Business Succession Planning

Business owners often work their entire lives building and operating a business, sacrificing a lot of time and hard work to create something they are passionate about.  Very rarely, though, do they put as much effort into making sure that a plan is in place to pass along the business when the time is right.  Whether the business will be left to the kids, transferred to business partners or key employees, or sold to an outside party, it is important that business owners give some thought to the tax, legal, and emotional/psychological issues that come into play when turning over control and ownership of what is frequently the business owner’s most valuable asset.

Decisions regarding how to deal with the family business are often complicated when one or more children work in the business while others do not.  Parents question how to keep things equal among the kids when it makes sense to leave the business to the child who has spent a significant amount of time working to increase the value of the business.  Developing a strategy to deal with how the business is to be passed to the next generation is a critical element of a business owner’s estate plan.
When in business with one or more partners, it’s important to document what happens when one partner wants to retire, becomes disabled, or passes away.  Through carefully crafted buy-sell agreements, operating agreements for LLCs, partnership agreements, and shareholder agreements, business owners can avoid future disputes and litigation that can destroy relationships that have been developed over years of working together.  Again, the key is to make sure that these issues are addressed in a well-structured business succession plan.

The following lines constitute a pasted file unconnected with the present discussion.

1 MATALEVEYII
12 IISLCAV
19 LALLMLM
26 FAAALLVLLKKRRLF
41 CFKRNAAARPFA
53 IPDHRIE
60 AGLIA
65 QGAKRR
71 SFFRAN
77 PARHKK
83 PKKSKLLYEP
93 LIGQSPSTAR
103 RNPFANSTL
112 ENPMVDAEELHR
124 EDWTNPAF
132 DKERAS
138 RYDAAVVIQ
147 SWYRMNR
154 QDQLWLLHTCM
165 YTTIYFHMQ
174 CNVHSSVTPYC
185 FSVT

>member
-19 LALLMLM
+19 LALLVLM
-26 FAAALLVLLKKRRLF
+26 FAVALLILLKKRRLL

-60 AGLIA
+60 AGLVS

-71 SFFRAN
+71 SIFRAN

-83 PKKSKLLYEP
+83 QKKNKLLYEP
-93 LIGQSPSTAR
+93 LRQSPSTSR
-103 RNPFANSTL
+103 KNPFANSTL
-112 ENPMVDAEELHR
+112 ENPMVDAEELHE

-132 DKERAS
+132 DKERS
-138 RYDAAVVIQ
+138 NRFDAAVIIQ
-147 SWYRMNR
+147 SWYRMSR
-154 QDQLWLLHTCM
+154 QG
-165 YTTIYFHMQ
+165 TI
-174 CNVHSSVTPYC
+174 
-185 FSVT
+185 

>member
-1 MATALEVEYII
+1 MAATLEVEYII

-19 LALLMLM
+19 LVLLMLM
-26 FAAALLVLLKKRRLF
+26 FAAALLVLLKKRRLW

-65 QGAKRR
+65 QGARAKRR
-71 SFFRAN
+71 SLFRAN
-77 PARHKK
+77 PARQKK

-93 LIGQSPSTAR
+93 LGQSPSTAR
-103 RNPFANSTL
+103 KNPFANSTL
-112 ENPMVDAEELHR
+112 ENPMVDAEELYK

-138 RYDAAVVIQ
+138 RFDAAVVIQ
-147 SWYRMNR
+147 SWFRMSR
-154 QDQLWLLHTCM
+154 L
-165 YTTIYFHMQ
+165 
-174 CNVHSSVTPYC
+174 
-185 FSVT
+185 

For some business owners, the best exit strategy is to sell the business to an outside party, instead of passing it along to the kids or transferring it to employees who may not be ready to run the business.  Although this decision is frequently hard to make for the business owner, once made, it is in the owner’s best interest to maximize the value of the business and minimize tax risks before selling.  Proper legal structures and scrutiny of the business operations and financial processes can increase the sales price of a business, but that process is most effective when started well in advanced of the anticipated sale.  Strategies can also be implemented prior to the sale of the business to minimize the amount of taxes that would be paid by the selling business owner after the transaction.

Regardless of the business owner’s long-term plans for the business, having a customized succession plan in place is a vital step to ensure that the owner’s wishes are met.  The attorneys at Dana Whiting Law are able to work with business owners in all industries to document a carefully structured plan to maximize value for the owner and minimize the tax impact of a future transaction.